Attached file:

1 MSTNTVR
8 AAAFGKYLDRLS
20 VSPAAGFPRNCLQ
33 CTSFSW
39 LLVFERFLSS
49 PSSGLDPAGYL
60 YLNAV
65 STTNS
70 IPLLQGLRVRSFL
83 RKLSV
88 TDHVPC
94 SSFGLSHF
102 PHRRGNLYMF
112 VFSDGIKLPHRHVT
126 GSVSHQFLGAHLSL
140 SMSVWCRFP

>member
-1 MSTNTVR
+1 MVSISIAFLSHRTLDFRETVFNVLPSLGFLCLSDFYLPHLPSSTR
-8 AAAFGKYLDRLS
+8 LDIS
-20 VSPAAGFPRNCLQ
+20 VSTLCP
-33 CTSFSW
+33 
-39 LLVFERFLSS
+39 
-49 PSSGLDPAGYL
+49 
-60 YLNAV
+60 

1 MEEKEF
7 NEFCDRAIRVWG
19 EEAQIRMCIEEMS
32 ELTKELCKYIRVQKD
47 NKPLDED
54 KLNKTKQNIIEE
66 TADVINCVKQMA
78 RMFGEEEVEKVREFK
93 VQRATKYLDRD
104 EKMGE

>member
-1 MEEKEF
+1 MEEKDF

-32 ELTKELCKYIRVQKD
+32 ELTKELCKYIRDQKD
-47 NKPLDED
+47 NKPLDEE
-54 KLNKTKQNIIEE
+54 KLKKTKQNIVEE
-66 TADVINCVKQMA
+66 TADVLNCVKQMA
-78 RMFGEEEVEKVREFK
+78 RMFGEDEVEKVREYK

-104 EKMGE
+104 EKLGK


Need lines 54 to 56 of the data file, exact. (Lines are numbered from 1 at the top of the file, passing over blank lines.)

+78 RMFGEDEVEKVREYK

-104 EKMGE
+104 EKLGK